It’s time to leave this special place and make our way to the dirt airstrip where we will board prop planes that will fly us to Selous. There must not be time for a leisurely, final game drive in Ruaha, as our guides are clipping down the road at 25 or 30 mph. I try to stand and watch for game despite the wind whipping in my face and the extra effort it takes to hang on to the roof framework but I finally cry “uncle” and sit down, peering out the window as the landscape flashes by. Ngruwe calls out for Kevin to stop and once the truck shudders to a halt, Ngruwe instructs Kevin to back up until we arrive at the place where he caught a glimpse of something that didn’t fit in with the surroundings. Sure enough, we are looking at the back of a pair of ears and neck with the rest of the critter hidden by the dead grass it is lying in. The shutters of our camera are snapping away as we are congratulating Ngruwe on such a fabulous spot.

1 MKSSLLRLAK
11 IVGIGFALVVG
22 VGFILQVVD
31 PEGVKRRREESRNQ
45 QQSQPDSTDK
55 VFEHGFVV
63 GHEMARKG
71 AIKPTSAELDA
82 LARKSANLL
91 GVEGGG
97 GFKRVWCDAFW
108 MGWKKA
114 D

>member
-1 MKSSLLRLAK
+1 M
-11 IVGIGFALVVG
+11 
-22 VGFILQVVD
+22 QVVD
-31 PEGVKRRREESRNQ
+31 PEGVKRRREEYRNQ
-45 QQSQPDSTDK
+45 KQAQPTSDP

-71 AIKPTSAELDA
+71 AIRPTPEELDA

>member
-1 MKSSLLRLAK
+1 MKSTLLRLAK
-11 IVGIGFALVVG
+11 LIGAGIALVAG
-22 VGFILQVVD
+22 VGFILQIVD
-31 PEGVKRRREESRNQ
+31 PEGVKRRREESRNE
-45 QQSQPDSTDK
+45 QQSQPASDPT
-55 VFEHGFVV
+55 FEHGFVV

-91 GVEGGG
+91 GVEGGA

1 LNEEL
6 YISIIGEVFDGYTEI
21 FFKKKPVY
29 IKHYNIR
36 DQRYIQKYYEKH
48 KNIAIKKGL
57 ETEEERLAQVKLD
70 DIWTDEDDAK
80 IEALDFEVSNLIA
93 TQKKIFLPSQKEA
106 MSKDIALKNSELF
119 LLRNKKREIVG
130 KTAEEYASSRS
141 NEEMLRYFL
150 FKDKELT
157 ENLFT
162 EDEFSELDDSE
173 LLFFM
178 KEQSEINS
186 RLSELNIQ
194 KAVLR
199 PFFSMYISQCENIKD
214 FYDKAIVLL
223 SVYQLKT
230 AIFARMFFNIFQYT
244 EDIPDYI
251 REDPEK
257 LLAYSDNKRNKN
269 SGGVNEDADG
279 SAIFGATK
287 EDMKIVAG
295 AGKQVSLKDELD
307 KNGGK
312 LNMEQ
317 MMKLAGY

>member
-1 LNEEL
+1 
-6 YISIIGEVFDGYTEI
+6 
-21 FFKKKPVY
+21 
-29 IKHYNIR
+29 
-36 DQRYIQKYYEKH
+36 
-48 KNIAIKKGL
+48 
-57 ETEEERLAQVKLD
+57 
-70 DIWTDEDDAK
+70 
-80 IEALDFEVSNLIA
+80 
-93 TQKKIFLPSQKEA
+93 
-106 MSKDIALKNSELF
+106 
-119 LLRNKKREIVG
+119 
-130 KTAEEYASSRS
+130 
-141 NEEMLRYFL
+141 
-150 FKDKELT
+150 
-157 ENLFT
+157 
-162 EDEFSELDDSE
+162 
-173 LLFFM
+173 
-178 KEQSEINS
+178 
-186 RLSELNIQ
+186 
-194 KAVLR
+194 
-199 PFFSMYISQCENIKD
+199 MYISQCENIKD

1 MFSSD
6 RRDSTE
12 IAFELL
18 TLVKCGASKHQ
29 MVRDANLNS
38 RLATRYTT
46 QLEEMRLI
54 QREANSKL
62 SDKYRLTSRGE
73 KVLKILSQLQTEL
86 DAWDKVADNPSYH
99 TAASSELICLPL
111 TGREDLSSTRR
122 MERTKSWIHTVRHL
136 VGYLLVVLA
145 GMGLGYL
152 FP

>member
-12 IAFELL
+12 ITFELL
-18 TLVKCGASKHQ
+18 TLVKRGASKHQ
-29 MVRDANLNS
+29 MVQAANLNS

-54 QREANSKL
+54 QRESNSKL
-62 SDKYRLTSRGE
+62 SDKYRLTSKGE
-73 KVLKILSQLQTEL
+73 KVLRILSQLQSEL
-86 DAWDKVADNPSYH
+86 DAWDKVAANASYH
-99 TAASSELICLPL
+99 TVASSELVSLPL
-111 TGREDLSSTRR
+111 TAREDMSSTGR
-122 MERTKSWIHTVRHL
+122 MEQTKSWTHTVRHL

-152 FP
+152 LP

Suddenly, Brian stops taking photos and announces that what looks so cat-like is actually the remnants of a burned stump! I look through my binoculars and sure enough those feline ears are charred protrusions left behind from some past fire. Our laughter isn’t aimed at the initial man who spotted the Serval like stump, Ngruwe’s spot was still astonishing, but at ourselves for the way our minds took this stump and made it into a living creature. Yesterday on our game drive, Ngruwe and I called out nearly simultaneously, “there is a turtle”. Kevin stopped the Rover, backed up and our turtle turned out to be made of rock. This “turtle” was atop a large boulder that was lying in a dry stream bed which of course made no sense. However, when you are driving at a fair speed and in the mindset to find wildlife, often your brain will oblige you by turning inanimate objects into a creature. I never worry much about this kind of mistake, it is better to call out and be wrong than to keep quiet and take the chance that what you saw really was a wild animal.